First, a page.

Religion, however, explains every mystery by saying it is caused by something outside of nature, that is to say; it has a supernatural cause. Religion says believe, but do not think. Science says think, and never believe without evidence.

Yes, science doesn’t know everything. Science begins by saying we don’t know. But, what it does know, it can prove.

May 29, 2007


Popular posts from this blog

St. Augustine on Curiosity ***

There is another form of temptation, even more fraught with danger. This is the disease of curiosity... It is this which drives us to try and discover the secrets of nature, those secrets which are beyond our understanding, which can avail us nothing and which man should not wish to learn.

- St. Augustine

***10/5/2013 - Note: this is probably a misquote, for the purpose of defaming St. Augustine.  I published it without any research as to its veracity, and I regret it.  He is a revered figure in Christianity and western culture, and whether we subscribe to his philosophy and views or not, everyone deserves at least to be described accurately. - James Carr.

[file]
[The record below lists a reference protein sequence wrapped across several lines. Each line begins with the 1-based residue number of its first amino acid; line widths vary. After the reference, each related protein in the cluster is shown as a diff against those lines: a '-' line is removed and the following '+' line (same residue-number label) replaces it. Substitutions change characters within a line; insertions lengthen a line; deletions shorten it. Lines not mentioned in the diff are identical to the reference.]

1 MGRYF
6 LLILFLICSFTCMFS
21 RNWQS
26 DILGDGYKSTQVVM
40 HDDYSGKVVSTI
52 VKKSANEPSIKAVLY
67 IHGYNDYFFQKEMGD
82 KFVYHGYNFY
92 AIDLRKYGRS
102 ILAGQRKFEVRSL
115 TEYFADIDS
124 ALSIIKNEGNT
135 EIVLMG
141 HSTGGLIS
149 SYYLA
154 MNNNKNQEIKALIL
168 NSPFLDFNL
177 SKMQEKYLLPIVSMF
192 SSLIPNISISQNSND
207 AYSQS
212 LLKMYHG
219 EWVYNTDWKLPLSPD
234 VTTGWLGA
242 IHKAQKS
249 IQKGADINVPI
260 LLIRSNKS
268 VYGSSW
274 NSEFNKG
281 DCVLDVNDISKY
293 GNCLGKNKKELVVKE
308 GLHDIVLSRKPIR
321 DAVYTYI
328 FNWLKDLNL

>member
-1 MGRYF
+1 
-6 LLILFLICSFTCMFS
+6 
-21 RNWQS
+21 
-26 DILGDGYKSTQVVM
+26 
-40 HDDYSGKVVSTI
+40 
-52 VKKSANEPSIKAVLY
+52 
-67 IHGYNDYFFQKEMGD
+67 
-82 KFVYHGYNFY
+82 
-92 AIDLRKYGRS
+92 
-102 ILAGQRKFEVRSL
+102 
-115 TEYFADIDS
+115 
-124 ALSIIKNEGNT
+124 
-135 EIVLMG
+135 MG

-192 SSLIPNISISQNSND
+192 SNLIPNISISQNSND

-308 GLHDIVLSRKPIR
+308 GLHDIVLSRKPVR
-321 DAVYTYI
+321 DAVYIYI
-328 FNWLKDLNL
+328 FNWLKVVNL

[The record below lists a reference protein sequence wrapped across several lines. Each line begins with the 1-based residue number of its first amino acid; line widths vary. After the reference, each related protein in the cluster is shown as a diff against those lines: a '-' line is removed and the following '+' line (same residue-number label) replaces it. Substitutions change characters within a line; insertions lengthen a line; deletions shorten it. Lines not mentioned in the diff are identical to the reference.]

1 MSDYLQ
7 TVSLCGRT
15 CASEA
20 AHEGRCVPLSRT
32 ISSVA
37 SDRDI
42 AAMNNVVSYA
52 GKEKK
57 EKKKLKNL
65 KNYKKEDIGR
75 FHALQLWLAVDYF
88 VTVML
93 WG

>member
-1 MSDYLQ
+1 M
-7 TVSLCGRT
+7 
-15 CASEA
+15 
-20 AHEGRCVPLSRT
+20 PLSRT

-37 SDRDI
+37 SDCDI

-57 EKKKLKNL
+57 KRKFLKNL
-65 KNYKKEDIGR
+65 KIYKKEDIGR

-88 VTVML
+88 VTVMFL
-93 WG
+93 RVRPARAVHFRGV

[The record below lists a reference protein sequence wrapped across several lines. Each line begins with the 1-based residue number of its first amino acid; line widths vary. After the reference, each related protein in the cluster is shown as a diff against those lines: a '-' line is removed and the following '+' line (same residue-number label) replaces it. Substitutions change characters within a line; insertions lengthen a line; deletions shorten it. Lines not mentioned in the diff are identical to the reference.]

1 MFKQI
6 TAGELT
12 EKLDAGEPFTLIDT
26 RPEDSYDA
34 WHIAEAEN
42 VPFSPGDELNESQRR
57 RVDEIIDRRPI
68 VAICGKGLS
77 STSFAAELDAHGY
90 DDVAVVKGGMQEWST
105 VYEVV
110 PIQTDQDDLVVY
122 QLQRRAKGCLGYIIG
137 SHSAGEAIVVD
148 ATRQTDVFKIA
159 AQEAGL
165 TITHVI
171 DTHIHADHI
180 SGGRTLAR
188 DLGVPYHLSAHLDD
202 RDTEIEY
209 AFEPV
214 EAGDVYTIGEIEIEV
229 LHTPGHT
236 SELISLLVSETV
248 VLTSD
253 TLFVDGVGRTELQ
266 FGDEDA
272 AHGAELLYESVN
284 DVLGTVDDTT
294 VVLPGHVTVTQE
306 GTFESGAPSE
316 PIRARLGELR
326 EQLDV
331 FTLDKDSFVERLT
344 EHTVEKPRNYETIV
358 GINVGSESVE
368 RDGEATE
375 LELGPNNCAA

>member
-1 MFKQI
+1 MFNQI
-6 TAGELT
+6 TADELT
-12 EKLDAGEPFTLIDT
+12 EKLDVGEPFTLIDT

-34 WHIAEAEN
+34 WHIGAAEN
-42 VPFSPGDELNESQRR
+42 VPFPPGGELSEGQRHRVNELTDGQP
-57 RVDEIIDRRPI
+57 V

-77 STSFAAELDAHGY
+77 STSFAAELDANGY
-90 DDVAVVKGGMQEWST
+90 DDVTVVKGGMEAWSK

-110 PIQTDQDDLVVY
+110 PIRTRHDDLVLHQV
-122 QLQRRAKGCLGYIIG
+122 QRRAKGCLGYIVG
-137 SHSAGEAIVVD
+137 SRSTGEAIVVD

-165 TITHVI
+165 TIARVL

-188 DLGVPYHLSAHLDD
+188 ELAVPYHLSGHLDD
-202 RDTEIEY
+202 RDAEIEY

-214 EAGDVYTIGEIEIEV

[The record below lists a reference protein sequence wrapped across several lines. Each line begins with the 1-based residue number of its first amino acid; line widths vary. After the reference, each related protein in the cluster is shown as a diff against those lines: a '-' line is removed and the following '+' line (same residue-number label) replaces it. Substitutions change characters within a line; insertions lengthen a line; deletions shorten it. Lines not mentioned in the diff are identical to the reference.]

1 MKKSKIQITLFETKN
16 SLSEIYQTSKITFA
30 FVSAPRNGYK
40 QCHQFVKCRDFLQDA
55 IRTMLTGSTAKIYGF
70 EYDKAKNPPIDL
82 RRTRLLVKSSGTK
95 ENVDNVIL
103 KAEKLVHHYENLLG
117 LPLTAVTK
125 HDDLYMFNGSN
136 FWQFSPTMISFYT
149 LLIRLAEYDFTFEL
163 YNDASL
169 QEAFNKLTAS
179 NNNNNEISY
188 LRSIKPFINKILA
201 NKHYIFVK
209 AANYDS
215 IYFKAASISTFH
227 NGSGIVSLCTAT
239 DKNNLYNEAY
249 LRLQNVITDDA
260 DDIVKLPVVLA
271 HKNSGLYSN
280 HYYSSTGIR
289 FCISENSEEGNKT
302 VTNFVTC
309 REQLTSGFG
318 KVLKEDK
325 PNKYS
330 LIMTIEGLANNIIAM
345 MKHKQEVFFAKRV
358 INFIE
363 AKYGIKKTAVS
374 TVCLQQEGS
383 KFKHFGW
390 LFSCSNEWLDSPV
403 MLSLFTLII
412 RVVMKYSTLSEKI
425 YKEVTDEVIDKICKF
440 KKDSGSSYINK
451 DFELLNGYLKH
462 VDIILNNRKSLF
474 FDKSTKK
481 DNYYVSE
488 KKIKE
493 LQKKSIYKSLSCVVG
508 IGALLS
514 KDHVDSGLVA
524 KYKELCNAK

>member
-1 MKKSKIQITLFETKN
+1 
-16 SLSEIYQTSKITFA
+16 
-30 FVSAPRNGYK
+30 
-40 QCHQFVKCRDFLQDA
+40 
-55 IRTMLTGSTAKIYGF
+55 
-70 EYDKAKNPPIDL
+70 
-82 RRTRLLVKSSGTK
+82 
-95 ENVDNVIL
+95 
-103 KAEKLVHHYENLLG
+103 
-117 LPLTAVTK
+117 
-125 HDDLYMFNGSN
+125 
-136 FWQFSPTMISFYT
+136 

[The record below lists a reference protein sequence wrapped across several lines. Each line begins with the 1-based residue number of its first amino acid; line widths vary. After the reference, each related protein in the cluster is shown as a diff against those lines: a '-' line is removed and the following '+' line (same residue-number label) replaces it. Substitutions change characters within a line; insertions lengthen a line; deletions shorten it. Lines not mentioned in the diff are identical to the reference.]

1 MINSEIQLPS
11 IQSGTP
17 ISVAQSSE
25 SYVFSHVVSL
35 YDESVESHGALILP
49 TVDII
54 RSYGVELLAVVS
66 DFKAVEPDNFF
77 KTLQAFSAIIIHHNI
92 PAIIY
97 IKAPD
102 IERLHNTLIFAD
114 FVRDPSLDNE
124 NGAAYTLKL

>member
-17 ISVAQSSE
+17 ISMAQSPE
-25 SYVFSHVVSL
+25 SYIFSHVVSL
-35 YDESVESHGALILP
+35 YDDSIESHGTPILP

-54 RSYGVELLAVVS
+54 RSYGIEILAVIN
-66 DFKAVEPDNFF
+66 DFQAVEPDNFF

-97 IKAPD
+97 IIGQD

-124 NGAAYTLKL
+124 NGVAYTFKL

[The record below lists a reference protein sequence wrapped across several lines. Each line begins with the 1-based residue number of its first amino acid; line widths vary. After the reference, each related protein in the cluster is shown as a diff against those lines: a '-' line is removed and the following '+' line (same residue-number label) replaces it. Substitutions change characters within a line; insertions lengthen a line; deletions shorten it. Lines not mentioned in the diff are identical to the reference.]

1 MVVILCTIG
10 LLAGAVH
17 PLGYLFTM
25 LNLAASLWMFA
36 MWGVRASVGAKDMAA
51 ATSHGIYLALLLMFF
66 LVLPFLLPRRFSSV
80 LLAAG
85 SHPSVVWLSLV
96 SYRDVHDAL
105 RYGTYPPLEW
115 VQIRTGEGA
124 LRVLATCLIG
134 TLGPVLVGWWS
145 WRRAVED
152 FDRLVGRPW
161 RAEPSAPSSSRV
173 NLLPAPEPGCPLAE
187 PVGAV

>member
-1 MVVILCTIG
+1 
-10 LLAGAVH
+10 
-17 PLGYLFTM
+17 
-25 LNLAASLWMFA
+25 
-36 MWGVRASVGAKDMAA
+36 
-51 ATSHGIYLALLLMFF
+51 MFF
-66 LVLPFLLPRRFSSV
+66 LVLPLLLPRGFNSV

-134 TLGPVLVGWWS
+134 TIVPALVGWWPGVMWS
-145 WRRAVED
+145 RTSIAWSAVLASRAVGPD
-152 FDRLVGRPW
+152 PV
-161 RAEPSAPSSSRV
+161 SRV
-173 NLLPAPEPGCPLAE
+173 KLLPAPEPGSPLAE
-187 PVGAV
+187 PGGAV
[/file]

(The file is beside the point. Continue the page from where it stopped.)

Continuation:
Lieberman Agrees: Democrat Politicians are Paranoid Assholes

"But there is something profoundly wrong—something that should trouble all of us—when we have elected Democratic officials who seem more worried about how the Bush administration might respond to Iran’s murder of our troops, than about the fact that Iran is murdering our troops. "
- Senator Joe Lieberman, Nov 9, 2007

November 9, 2007
Contact: Marshall Wittmann

Lieberman Delivers Major Address on "The Politics of National Security"

WASHINGTON, D.C. – On Thursday, November 8, 2007, Senator Joe Lieberman (ID-CT) addressed a Center for Politics and Foreign Relations/Financial Times breakfast at The Johns Hopkins University Paul H. Nitze School of Advanced International Studies. The subject of Senator Lieberman’s talk was “The Politics of National Security,” in which he spoke about the future of the Democratic Party and its response to the threat of Iran.

In the address, Senator Lieberman stated, “Since retaking Congress in November 2006, the top foreig…